The Johnson Sea Link accident was a June 1973 incident that claimed the lives of two divers. During a seemingly routine dive off Key West, the submersible Johnson Sea Link was trapped for over 24 hours in the wreckage of the destroyer USS Fred T. Berry, which had been sunk to create an artificial reef. Although the submersible was eventually recovered by the rescue vessel A.B. Wood II, two of the four occupants died of carbon dioxide poisoning: 31-year-old Edwin Clayton Link and 51-year-old diver Albert Dennison Stover. The submersible's pilot, Archibald "Jock" Menzies, and ichthyologist Robert Meek survived. Over the next two years, Edwin Link designed an unmanned Cabled Observation and Rescue Device (CORD) that could free a trapped submersible.

<i>Wildrake</i> diving accident Fatal offshore diving accident in Scotland, 1979

The Wildrake diving accident was an incident in Scotland in August 1979 that claimed the lives of two American commercial divers. During a seemingly routine dive in the East Shetland Basin of the North Sea, the diving bell of the diving support vessel MS Wildrake became separated from its main lift wire at a depth of over 160 metres (520 ft). Although the bell was eventually recovered by Wildrake, its two occupants, 32-year-old Richard Arthur Walker and 28-year-old Victor Francis "Skip" Guiel Jr., died of hypothermia. The accident resulted in extensive subsequent litigation and led to important safety changes in the diving industry.

The Star Canopus diving accident was an incident in Scotland in November 1978 that claimed the lives of two British commercial divers. During a routine dive beside the Beryl Alpha platform in the North Sea, the diving bell of the diving support vessel MS Star Canopus was lost when its main lift wire, life support umbilical, and guide wires were severed by an anchor chain of the semi-submersible Haakon Magnus. The bell dropped to the seabed at a depth of over 100 metres (330 ft). Its two occupants, 25-year-old Lothar Michael Ward and 28-year-old Gerard Anthony "Tony" Prangley, were unable to release the bell's drop weight in order to return to the surface because it was secured to the bell frame with secondary locking pins. Since there was not a bell stage to keep the bottom door of the bell off the seabed, the divers could not exit the bell to release the pins. Despite the efforts of three rescue vessels – Intersub 4, Tender Carrier, and Uncle John – the bell was not recovered for over thirteen hours, by which time Ward and Prangley had died of hypothermia and drowning.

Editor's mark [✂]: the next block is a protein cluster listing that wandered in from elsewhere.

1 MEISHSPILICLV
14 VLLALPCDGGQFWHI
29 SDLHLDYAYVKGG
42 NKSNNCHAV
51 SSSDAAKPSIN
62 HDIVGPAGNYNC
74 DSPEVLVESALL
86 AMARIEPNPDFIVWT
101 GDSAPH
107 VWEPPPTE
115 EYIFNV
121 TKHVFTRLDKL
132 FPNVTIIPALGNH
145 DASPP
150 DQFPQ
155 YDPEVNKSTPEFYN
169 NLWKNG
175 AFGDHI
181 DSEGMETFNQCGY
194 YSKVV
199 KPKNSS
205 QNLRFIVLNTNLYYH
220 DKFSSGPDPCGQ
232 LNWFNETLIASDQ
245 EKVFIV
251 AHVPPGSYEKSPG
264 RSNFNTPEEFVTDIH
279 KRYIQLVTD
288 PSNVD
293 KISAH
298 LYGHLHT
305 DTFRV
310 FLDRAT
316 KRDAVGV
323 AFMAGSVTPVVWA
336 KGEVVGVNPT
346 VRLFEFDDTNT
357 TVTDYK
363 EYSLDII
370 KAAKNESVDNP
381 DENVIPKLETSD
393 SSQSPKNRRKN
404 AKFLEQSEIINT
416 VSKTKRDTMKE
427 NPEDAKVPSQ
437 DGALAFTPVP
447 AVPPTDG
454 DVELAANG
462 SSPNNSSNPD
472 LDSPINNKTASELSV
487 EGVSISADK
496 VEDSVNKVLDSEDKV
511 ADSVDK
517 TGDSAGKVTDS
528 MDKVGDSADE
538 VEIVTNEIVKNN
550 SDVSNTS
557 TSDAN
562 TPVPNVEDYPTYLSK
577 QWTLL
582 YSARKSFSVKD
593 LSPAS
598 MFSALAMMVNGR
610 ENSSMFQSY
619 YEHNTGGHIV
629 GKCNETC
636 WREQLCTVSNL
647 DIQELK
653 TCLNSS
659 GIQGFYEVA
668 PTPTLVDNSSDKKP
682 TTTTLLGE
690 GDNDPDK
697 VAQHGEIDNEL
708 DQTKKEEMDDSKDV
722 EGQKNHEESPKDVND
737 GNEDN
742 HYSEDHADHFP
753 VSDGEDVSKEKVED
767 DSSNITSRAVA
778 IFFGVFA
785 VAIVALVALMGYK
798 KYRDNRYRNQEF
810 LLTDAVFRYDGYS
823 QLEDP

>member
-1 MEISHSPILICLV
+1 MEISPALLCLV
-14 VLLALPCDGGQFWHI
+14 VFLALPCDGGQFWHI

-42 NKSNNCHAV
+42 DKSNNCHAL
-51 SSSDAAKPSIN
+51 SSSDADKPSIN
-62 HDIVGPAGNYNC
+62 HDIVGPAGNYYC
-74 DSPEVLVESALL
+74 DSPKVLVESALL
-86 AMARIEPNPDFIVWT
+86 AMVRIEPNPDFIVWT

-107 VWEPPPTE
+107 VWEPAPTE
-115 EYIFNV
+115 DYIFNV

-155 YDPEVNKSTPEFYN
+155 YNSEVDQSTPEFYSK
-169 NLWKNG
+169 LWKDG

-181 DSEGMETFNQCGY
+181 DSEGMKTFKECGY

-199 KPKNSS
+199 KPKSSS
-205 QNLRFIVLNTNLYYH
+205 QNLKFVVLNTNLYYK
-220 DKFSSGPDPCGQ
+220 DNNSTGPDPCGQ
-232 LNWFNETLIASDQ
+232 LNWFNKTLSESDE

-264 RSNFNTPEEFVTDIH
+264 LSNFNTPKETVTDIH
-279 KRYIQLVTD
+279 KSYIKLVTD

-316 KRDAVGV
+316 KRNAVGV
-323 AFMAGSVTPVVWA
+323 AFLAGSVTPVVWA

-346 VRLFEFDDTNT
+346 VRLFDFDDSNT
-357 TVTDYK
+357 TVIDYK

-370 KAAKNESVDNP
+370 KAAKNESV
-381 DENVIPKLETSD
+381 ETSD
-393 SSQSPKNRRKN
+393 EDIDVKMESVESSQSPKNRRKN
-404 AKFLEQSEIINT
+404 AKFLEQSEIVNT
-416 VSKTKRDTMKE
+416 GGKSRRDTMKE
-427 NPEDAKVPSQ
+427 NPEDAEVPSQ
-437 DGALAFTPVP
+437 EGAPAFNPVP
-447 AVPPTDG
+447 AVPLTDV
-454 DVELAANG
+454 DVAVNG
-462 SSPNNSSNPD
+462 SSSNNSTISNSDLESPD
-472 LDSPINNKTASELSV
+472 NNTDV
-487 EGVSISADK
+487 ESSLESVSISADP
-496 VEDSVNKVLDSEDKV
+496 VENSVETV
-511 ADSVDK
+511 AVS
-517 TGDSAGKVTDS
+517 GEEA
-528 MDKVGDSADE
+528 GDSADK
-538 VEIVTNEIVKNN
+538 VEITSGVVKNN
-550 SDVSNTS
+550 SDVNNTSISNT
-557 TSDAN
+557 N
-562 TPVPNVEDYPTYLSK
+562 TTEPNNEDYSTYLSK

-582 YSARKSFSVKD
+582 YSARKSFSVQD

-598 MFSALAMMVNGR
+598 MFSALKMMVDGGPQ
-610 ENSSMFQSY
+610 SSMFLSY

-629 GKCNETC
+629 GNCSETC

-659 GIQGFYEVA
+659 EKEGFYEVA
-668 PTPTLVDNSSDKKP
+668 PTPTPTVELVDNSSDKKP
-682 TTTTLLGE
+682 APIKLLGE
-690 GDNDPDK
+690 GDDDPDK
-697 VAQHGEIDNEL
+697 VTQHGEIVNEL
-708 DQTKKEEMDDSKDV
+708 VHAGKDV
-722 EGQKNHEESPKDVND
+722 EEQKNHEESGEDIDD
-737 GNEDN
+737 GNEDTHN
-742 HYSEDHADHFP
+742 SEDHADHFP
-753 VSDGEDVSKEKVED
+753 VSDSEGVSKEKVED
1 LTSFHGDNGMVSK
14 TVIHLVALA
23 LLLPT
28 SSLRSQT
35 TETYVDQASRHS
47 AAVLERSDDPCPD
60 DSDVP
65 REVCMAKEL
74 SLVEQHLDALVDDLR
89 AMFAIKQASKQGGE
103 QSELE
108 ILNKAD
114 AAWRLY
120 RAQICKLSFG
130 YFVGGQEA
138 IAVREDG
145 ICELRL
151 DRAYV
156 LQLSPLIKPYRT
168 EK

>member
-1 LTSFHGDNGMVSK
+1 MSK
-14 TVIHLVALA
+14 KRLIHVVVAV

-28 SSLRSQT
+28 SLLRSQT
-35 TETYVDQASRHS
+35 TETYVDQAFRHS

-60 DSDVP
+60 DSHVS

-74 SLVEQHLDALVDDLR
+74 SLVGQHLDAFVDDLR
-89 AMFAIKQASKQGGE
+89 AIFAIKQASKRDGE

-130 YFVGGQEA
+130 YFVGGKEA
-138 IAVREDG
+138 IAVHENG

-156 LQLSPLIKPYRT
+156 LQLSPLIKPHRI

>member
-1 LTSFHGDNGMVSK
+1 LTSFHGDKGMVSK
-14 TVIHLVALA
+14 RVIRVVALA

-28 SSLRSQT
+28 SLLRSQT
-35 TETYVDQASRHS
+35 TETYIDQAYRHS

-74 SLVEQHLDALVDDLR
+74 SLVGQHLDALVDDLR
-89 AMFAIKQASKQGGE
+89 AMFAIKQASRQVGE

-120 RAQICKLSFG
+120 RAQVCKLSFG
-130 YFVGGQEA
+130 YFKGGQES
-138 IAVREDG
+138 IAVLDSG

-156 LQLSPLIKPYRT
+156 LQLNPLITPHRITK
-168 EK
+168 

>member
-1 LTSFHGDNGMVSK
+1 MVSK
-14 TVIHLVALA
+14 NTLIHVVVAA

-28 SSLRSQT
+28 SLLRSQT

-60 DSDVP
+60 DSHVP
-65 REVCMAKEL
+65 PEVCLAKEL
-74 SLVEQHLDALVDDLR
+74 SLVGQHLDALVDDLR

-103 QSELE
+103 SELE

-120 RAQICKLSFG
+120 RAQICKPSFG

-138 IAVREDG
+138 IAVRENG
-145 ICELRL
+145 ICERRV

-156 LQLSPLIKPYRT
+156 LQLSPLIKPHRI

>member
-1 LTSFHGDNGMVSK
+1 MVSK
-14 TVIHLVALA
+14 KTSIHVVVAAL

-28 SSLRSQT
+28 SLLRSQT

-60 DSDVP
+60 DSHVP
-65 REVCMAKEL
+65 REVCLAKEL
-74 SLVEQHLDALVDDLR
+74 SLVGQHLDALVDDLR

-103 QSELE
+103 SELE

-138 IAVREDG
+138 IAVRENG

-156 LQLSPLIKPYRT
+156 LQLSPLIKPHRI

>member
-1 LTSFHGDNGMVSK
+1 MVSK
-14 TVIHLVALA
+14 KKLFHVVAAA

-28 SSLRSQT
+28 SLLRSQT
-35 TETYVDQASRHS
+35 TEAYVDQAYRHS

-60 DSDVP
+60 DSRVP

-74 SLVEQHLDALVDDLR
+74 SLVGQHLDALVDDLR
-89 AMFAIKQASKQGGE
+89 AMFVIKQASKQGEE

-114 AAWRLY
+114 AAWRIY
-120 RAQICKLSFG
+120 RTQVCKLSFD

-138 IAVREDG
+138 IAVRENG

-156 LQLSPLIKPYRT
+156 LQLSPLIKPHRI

<i>Drill Master</i> diving accident Fatal diving bell accident off Norway in 1974

The Drill Master diving accident was an incident in Norway in January 1974 that claimed the lives of two Ocean Systems' commercial divers. During a two-man dive from the North Sea rig Drill Master, the diving bell's drop weight was accidentally released, causing the bell to surface from a depth of 320 feet (98 m) with its bottom door open and drag the diver working outside through the water on his umbilical. The two divers, Pier Skipness and Robert John Smyth, both died from rapid decompression and drowning. The accident was caused by instructions aboard Drill Master which had not been updated when the bell system was modified and which stated that a valve should be closed during the dive which should have been open.

<i>Stena Seaspread</i> diving accident Saturation diving bell incident with successful rescue in the North Sea in 1981

Eighteen months after the Wildrake diving accident, the Thistle SALM was the site for another bell diving accident.

Three miles east of the North Cormorant oil field in the North Sea, the crew on board the drill rig Venture One was preparing to lower a Blow Out Preventer (BOP) to the seabed 510 feet (160 m) below. It was 10 May 1977, and International Underwater Contractors (IUC) diving supervisor Richard Pettit had been asked to inspect the Permanent Guide Base to verify that it was clear of any obstructions that might prevent the installation of the BOP.

The safety of underwater diving depends on four factors: the environment, the equipment, behaviour of the individual diver and performance of the dive team. The underwater environment can impose severe physical and psychological stress on a diver, and is mostly beyond the diver's control. Equipment is used to operate underwater for anything beyond very short periods, and the reliable function of some of the equipment is critical to even short term survival. Other equipment allows the diver to operate in relative comfort and efficiency. The performance of the individual diver depends on learned skills, many of which are not intuitive, and the performance of the team depends on communication and common goals.

Investigation of diving accidents includes investigations into the causes of reportable incidents in professional diving and recreational diving accidents, usually when there is a fatality or litigation for gross negligence.

References

  1. Smart, Michael (2011). Into the Lion's Mouth: The Story of the Wildrake Diving Accident. Medford, Oregon: Lion's Mouth Publishing. pp. 387, 424 note 23. ISBN   978-0-615-52838-0. LCCN   2011915008.
  2. "Supervisor cleared over diver's death". The Herald (Glasgow) . 22 July 1997. Retrieved 20 March 2017.
  3. Limbrick, Jim (2001). North Sea Divers - a Requiem. Hertford: Authors OnLine. pp. 176–178. ISBN   0 7552 0036 5.
  4. Smart 2011 , pp. 358, 387